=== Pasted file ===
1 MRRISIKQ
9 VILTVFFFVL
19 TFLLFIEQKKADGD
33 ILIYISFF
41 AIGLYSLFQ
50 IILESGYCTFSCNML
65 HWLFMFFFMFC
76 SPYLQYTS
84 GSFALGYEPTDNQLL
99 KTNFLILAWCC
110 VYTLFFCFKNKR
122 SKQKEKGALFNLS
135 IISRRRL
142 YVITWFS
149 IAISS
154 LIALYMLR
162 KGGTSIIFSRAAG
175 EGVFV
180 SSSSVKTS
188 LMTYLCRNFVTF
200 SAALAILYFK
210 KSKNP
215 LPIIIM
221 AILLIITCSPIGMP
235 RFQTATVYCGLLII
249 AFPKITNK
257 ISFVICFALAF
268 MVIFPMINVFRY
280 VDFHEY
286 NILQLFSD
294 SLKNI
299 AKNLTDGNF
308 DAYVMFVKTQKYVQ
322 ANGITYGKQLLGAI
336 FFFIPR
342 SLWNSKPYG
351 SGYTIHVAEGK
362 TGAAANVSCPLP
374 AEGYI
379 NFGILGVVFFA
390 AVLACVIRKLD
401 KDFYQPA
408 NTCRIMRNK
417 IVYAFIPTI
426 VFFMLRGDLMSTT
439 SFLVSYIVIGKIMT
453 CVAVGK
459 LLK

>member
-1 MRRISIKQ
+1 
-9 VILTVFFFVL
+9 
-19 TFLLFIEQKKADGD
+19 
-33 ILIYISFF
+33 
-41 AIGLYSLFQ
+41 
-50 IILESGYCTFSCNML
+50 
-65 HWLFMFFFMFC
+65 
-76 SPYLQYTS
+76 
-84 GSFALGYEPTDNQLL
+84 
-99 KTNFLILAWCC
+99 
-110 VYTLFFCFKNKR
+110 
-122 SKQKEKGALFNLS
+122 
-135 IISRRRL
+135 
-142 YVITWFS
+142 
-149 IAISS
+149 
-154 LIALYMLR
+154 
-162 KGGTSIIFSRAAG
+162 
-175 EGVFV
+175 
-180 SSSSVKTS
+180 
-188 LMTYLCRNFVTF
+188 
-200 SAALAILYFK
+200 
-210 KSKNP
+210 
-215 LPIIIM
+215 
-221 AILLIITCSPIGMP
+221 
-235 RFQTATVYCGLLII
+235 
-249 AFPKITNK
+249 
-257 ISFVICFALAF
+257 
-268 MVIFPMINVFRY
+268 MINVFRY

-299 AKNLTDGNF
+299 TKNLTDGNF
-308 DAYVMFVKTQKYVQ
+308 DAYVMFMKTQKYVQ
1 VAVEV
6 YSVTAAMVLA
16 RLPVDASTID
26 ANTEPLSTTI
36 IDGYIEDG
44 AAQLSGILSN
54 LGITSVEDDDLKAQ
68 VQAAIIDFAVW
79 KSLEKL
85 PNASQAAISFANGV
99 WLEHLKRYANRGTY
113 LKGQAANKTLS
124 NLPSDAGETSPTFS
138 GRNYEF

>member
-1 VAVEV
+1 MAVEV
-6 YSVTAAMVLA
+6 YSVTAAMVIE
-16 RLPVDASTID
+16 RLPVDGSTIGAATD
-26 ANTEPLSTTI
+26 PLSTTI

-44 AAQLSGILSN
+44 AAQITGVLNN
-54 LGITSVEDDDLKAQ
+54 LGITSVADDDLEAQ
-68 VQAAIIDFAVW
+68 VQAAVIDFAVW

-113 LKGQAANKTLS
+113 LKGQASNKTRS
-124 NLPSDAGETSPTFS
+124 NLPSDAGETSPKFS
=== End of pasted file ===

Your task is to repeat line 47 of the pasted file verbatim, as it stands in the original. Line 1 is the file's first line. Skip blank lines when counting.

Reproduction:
453 CVAVGK